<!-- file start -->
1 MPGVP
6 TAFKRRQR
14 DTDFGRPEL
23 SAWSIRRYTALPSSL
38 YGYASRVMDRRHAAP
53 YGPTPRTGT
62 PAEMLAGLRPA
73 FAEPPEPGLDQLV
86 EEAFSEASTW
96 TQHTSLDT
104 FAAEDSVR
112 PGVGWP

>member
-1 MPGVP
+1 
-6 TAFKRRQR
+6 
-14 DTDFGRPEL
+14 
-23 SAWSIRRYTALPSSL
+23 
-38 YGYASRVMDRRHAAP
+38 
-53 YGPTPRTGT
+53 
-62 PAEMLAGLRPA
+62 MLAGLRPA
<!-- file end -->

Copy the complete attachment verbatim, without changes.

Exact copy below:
1 MPGVP
6 TAFKRRQR
14 DTDFGRPEL
23 SAWSIRRYTALPSSL
38 YGYASRVMDRRHAAP
53 YGPTPRTGT
62 PAEMLAGLRPA
73 FAEPPEPGLDQLV
86 EEAFSEASTW
96 TQHTSLDT
104 FAAEDSVR
112 PGVGWP

>member
-1 MPGVP
+1 
-6 TAFKRRQR
+6 
-14 DTDFGRPEL
+14 
-23 SAWSIRRYTALPSSL
+23 
-38 YGYASRVMDRRHAAP
+38 
-53 YGPTPRTGT
+53 
-62 PAEMLAGLRPA
+62 MLAGLRPA